Early on, I had a couple of moments where I panicked the wheel was upside down but by the end of my time with the 3008, using the tiller felt like second nature to me. And though it has an unusual shape, it’s more Lamborghini Sesto Elemento than Austin Allegro in execution.

    Some usability has been sacrificed on the altar of style, however. The row of metal-look toggle switches and the accompanying row of switches below look and feel nice, but in penning a minimalist centre stack, Peugeot’s designers have thrown conventional climate controls on the scrap heap.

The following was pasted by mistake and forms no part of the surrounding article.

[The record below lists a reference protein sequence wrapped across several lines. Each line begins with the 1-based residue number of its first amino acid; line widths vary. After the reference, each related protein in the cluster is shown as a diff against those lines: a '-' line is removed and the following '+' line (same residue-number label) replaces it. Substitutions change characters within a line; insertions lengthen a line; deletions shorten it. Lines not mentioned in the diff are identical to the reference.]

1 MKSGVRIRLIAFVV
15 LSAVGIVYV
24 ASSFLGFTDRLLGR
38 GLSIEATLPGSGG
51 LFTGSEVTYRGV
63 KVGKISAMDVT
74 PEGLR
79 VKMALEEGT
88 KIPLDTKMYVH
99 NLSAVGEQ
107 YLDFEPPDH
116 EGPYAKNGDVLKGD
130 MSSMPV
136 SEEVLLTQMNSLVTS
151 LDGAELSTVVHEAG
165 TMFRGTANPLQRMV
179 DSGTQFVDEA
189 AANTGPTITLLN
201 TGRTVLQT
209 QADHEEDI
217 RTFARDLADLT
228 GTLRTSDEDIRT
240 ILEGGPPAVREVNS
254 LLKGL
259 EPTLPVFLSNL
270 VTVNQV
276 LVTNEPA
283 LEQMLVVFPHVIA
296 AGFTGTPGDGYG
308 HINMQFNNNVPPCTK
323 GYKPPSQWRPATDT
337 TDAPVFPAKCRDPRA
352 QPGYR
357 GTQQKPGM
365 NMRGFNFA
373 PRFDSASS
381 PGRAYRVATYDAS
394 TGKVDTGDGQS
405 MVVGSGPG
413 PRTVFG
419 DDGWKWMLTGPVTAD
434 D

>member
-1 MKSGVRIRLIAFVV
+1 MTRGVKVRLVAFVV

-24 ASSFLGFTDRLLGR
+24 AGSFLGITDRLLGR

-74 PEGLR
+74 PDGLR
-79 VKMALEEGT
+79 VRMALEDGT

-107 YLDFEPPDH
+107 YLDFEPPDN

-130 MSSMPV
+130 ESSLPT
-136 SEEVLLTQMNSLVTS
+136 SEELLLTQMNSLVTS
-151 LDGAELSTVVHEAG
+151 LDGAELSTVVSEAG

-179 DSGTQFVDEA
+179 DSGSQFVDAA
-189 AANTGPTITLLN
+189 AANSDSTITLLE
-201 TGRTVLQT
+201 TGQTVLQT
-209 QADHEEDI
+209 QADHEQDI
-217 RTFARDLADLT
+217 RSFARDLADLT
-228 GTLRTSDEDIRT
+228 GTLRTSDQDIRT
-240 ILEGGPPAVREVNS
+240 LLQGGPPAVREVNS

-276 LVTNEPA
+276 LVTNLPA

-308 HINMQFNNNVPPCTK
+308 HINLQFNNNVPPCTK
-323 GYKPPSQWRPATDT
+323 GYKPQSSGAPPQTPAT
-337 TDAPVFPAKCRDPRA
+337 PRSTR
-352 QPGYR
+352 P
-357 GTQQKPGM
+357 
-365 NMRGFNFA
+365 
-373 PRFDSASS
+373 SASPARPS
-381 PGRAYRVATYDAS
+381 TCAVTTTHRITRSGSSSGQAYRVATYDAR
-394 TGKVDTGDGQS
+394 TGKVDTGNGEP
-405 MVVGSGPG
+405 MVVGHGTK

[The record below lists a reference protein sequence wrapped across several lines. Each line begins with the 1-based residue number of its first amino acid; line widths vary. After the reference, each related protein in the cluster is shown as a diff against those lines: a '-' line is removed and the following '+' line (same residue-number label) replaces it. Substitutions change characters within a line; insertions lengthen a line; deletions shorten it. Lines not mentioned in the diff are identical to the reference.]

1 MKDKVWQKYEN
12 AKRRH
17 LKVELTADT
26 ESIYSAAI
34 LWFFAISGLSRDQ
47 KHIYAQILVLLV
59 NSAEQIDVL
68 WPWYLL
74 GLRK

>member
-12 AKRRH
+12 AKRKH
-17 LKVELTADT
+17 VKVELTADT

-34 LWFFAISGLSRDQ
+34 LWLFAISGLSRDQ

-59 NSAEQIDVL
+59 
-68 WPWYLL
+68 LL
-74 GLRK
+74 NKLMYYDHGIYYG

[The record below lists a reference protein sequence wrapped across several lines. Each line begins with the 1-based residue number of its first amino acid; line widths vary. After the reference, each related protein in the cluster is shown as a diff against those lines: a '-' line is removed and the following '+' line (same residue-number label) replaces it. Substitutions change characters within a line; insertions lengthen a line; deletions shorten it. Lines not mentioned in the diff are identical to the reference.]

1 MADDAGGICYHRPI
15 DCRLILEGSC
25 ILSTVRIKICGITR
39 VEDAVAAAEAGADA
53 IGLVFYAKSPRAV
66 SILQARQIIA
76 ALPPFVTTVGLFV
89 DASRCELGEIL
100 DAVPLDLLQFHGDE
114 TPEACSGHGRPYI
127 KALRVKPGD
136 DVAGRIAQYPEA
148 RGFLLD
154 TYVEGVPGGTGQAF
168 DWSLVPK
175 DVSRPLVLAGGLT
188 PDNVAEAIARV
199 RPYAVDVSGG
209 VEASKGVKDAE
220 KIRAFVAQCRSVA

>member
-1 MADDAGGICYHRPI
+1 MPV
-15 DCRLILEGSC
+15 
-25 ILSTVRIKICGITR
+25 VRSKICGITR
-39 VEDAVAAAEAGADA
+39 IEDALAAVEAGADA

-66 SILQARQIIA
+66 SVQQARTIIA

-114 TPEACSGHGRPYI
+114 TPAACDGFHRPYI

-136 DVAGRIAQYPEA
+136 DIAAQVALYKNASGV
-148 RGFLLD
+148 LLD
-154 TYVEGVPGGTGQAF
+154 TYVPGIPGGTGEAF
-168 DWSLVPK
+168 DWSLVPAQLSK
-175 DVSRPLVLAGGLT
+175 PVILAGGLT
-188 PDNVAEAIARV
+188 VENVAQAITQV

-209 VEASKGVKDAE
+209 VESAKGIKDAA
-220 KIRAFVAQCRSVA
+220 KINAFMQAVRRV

That means actions as simple as changing the fan speed or your zone temperature have to be done on the touchscreen. Peugeot has at least included shortcut buttons on the touchscreen, visible even when you’re using smartphone mirroring.

    The row of physical toggle switches includes one for the hazard lights, but otherwise consists only of shortcut buttons for the touchscreen.

    Somewhat unusually, there’s no home screen. Instead, use the switches to flick between the different menus. All that’s missing is a physical switch to access the two additional network and miscellaneous settings menus, though shortcut buttons for these are always present on the touchscreen.

    The various functions on the touchscreen are by far the least impressive part of this cabin. The reversing camera footage quality is grainy, low-resolution and utterly disappointing, while the surround-view camera needs to gradually build a picture of the world around you before displaying its full image.